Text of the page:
CHAPTER ONE INTRODUCTION
1.1 Research Background
In vocabulary study, the phenomenon of synonymy has been of great interest for both language learners and language teachers. For the former, a lot of evidence has shown that language learners can effectively acquire vocabulary by analogy; in other words, they associate the strange words with the previously acquired items which are similar in meaning (Rudska et al. 1982, 1985). For the latter, it is a popular practice in pedagogy to explain the strange words in terms of so-called synonyms. Besides, it has been found that a dominant feature shared by most dictionary texts is “definition through synonyms” (Ilson 1991:294-6). Both non-native learners and translators often resort to dictionaries to find lexical alternatives for expressing a particular concept for the purpose of stylistic variation. However, in view of the misuse of synonyms by non-native learners and translators, it should be of priority to figure out which of the particular synonyms offered by dictionaries is the most suitable one for a given context. Therefore, studies conducted to reveal more information about synonym discrimination from the perspective of semantic features are of great significance. The traditional ways of synonym discrimination mainly rely on intuition and subjective deduction. They are inefficient in uncovering the collocational or pragmatic information which according to Sinclair (2004), are the “obligatory components” for mastering a lexical word. With the development of corpus linguistics, now it is possible to observe the actual collocational behaviour of synonyms by using large corpora, which, to a large extent, eliminates the subjective factors of traditional methods. The corpus-based synonym discrimination can provide lots of quantitative data that the traditional ways cannot provide. And the qualitative analysis based on these quantitative features can thus bring us a more reliable research result.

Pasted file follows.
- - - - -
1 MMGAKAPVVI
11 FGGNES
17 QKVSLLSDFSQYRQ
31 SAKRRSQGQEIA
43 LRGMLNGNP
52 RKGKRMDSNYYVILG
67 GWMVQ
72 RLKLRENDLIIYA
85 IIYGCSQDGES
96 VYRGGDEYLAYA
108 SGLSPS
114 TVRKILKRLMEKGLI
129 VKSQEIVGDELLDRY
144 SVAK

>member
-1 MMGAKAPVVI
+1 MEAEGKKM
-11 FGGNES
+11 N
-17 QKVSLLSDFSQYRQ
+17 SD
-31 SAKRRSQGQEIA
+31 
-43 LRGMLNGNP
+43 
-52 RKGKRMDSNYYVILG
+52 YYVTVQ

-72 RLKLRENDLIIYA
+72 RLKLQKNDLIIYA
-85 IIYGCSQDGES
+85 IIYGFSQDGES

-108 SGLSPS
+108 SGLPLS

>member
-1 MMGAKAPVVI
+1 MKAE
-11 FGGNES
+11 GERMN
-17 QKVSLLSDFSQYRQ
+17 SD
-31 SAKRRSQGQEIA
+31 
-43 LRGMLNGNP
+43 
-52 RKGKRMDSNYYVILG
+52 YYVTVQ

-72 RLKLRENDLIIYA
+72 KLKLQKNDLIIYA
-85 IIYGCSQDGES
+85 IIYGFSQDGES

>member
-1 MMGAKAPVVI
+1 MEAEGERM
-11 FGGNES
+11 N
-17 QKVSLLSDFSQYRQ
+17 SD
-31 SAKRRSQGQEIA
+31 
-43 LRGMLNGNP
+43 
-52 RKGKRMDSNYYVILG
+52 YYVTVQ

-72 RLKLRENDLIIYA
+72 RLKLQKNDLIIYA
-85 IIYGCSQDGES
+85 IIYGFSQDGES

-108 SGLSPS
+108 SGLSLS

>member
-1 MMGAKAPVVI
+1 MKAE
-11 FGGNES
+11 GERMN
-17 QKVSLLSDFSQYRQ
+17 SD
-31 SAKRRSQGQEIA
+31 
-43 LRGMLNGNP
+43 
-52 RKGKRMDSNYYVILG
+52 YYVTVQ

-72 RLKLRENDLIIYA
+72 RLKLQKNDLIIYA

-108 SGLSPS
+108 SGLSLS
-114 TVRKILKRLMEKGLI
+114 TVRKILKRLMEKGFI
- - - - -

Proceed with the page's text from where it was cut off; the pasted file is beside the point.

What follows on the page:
Firstly, as an important language phenomenon discovered